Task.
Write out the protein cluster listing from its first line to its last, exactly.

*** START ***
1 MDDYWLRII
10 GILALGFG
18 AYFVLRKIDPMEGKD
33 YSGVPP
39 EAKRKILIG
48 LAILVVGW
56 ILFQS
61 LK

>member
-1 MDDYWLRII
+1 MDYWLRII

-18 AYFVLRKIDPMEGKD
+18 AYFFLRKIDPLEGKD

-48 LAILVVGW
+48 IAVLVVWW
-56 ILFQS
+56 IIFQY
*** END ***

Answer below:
1 MDDYWLRII
10 GILALGFG
18 AYFVLRKIDPMEGKD
33 YSGVPP
39 EAKRKILIG
48 LAILVVGW
56 ILFQS
61 LK

>member
-1 MDDYWLRII
+1 MDYWLRII

-18 AYFVLRKIDPMEGKD
+18 AYFFLRKIDPLEGKD

-48 LAILVVGW
+48 IAVLVVWW
-56 ILFQS
+56 IIFQY